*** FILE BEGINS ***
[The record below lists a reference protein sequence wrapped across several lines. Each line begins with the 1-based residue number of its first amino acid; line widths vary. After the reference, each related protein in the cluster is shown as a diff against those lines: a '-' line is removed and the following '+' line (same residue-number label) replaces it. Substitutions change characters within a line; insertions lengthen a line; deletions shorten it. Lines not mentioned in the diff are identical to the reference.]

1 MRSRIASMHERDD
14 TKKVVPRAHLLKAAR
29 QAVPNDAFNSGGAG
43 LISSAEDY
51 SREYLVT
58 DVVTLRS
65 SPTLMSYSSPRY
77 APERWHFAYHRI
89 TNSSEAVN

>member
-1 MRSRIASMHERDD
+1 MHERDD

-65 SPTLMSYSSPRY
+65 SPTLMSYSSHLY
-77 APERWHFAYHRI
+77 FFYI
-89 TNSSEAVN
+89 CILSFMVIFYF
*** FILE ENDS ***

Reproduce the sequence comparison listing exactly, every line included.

[The record below lists a reference protein sequence wrapped across several lines. Each line begins with the 1-based residue number of its first amino acid; line widths vary. After the reference, each related protein in the cluster is shown as a diff against those lines: a '-' line is removed and the following '+' line (same residue-number label) replaces it. Substitutions change characters within a line; insertions lengthen a line; deletions shorten it. Lines not mentioned in the diff are identical to the reference.]

1 MRSRIASMHERDD
14 TKKVVPRAHLLKAAR
29 QAVPNDAFNSGGAG
43 LISSAEDY
51 SREYLVT
58 DVVTLRS
65 SPTLMSYSSPRY
77 APERWHFAYHRI
89 TNSSEAVN

>member
-1 MRSRIASMHERDD
+1 MHERDD

-65 SPTLMSYSSPRY
+65 SPTLMSYSSHLY
-77 APERWHFAYHRI
+77 FFYI
-89 TNSSEAVN
+89 CILSFMVIFYF